Conversion Therapy Survivors Honour Roll

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Conversion Therapy Survivors Honour Roll

There was a time when the terms ‘ex-gay’ or ‘former homosexual’ were non-existent. In the 1950s and 1960s mental health professionals tried unsuccessfully to find a cause and cure for homosexuality. In 1973, the American Psychiatric Association (APA) removed the diagnosis of “homosexuality” from the second edition of its Diagnostic and Statistical Manual (DSM). At last people realised homosexuality was not an illness that required treatment or a cure. Well some did.

From the 1970s Christians began to claim that they had turned from gay to straight by the help of conversion, exorcisms, prayer, fasting and support programs. Organisations and ministries began to mushroom making similar claims; Exodus becoming the umbrella organisation globally. For nearly four decades tens of thousands of lives have been destroyed by the lie God changes people from gay to straight.

Those who survived the trauma took time to heal and feel strong enough to share their experience (see the ex-ex-gay closet in our report on gay conversion therapy in Australia).

In 2000 a new term evolved; ‘ex-gay survivor’, to describe those who’d gone through an ‘ex-gay’ program but eventually came to accept being gay, lesbian or transgender. This has now become more commonly known as ‘conversion therapy survivors’.

Currently  we are experiencing unprecedented increased awareness about gay conversion therapy prompted by global moves to have the practice banned and recent movies like The Miseducation of Cameron Post and Boy Erased. But it hasn’t always been this way.

To deconstruct the ex-gay myth it has taken people to stand up and bravely share their stories.  Below is a list of individuals in Australia and New Zealand who’s stories have created awareness, and chipped away at the curse of ex-gay organisations and the devastating philosophy that we were broken and needed healing. (click on each name below to see their story)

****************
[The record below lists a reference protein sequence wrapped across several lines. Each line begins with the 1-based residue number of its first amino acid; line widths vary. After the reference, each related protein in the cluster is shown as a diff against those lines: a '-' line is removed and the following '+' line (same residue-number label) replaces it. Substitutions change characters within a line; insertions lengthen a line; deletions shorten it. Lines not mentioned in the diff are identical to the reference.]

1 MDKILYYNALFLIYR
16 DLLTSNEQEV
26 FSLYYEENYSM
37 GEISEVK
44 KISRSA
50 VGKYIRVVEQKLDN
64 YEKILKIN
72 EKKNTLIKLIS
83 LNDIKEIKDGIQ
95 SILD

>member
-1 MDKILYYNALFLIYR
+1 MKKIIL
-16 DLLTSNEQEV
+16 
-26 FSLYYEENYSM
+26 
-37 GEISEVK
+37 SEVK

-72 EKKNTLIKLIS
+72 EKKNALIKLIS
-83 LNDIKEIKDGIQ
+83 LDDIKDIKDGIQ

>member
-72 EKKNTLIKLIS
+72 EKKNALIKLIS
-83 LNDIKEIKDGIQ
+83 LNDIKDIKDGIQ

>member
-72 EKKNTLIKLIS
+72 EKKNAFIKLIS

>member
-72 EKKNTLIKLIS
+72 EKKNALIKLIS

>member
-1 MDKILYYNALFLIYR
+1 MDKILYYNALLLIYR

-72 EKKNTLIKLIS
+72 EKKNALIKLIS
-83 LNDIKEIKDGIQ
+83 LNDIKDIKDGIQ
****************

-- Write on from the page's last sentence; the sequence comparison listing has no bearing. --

There are several people who wished to remain anonymous when telling their stories. Since this list was originally released some names and stories have been removed. They were removed at the individual’s request because of the impact on their mental health, the influence this might have on their employment or that they would rather just forget what happened and leave it in the past. ABBI totally respects their right for privacy and safety. Once again this demonstrates the long term impacts on ex-gay/reparative/conversion therapy survivors and why the beliefs and practices in all it’s forms must cease. Please consider supporting our work to make this happen.

We also acknowledge and are grateful for the former ‘Ex-gay’ leaders who’ve spoken up

PLEASE NOTE: If we have inadvertently missed someone in Australia or New Zealand who has told their story in the print or radio media or TV, please email us with their name and link to info@abbi.org.au

You can also honour these people and help overcome ignorance about sexuality and gender identity by sharing this on social media using the buttons below. Thank you.

By |2019-01-10T23:25:34+00:00December 23rd, 2018|Categories: A Life of Unlearning, Conversion therapy|0 Comments

About the Author:

Anthony Venn-Brown
Anthony Venn-Brown is one of Australia’s foremost commentators on faith and sexuality. His best-selling autobiography 'A Life of Unlearning – a preacher’s struggle with his homosexuality, church and faith', details his journey from being one of the first in the world to experience religious gay conversion therapy, becoming a married, high profile preacher in Australia's growing mega-churches, such as Hillsong, to living as an openly gay man. Anthony was the co-founder and former leader of Freedom2b. He is an educator and consultant on LGBT/faith issues and leader in deconstructing the ex-gay/reparative/conversion therapy myth. Anthony is the founder and CEO of Ambassadors & Bridge Builders International. Anthony has been recognised on a number of occassions for his contribution and impact including being twice voted one of 'The 25 Most Influential Gay and Lesbian Australians’.

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